Millions of families around the world, including my own, will sit down together this weekend for Passover Seder to read and celebrate the story of the Jews freeing themselves from enslavement. Independence is an important and powerful part of the story. But I think we’re also celebrating something else: the first great moment in labor history.
The parallels come easily. The workers (Israelites) asked their union rep (Moses) to stand up to the boss (Pharaoh) about their terrible working conditions. . . .
The workers’ only recourse was to leave. This was a really strike, but on a biblical scale. It was one of the first times that workers stood up for their collective power. Moses was a gifted organizer, and you can see the lessons of the Israelite revolt resonating throughout labor history — in labor guilds, mutual aid societies, and modern collective bargaining units.
The other day, Kentucky’s cutest Senator and my personal friend and fave, Mr. Rand Paul, attempted a joke:
It was funny.
Today the US House passed a bill related to this case that would stop the National Labor Relations Board from investigating Boeing’s decision to move its plant from Washington state — where unionized employees sometimes ask for slightly increased benefits from the billion-dollar mega-militaryindustrialcorporation — to a new plant in South Carolina where pesky unionized labor would no longer be a problem.
(And by the way… don’t all you Rand and Ron Paul supporters just adore seeing Rand shilling for Boeing?)
While 8 Democrats did vote with Republicans for this ridiculous bill, both Congressmen Yarmuth and Chandler erred on the side of sanity and voted “No.”
If you’d like to know more about the case against Boeing, you can start here, but it’s fair to say Rand’s performance art up top simply buys into a false choice and hides the fact that he, too, is owned by the corporate-statism his supporters so trenchantly rail against. (Which is fine… they’re not necessarily wrong… but why not rail on Rand, kiddies?)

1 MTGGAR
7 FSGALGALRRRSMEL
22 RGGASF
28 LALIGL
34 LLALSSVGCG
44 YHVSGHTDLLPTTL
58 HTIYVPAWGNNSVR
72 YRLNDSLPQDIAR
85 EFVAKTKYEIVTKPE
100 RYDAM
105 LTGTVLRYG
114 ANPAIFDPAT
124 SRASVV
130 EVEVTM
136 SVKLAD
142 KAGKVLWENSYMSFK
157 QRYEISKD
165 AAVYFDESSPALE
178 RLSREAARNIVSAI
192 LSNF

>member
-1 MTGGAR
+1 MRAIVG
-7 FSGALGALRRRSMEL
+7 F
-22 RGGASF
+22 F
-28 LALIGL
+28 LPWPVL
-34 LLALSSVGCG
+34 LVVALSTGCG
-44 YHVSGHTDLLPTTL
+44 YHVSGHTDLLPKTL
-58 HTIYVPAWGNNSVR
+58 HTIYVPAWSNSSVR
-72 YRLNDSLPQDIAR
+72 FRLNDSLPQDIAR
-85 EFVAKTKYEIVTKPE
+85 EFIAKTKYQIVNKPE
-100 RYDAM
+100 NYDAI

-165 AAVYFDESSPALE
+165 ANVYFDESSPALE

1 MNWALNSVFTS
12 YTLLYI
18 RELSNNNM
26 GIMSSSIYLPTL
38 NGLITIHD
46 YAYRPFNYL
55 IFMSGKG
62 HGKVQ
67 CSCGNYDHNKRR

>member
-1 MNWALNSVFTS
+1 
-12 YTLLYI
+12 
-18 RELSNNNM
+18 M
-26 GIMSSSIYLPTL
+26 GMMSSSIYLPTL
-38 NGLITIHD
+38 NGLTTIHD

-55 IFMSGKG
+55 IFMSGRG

Last July, labor unions seemed like they might not be willing to lift a finger for Steve Beshear this year. After furloughing state workers and explicitly ignoring the KY AFL-CIO’s warning not to choose Jerry Abramson as his running mate (whom labor is not fond of at all), many wondered if they would just sit out 2011 and teach Beshear a lesson.
Then in February, Wisconsin happened. And Ohio. And Michigan. And Indiana. And Florida…
By this Spring, the thought of Labor sitting out and allowing another Scott Walker, Rick Scott, John Kasich or Rick Snyder to take over the Governor’s Mansion in Frankfort seemed much less likely.
I’ll go ahead and take a guess that this was the last straw. Despite the furloughs, and despite AFL-CIO’s disgust toward Abramson, there’s no way that labor unions are going to sit back and let Kentucky become another piece in the puzzle for the national GOP’s strategy to destroy labor unions in America.
I called the KY AFL-CIO today, who told me that they have endorsed Beshear/Abramson, though they didn’t expand on it and have no statement out on the internet tubes. And judging from the Kentucky/Indiana chapter of AFSCME’s twitterfeed, they have no intention of sitting this one out: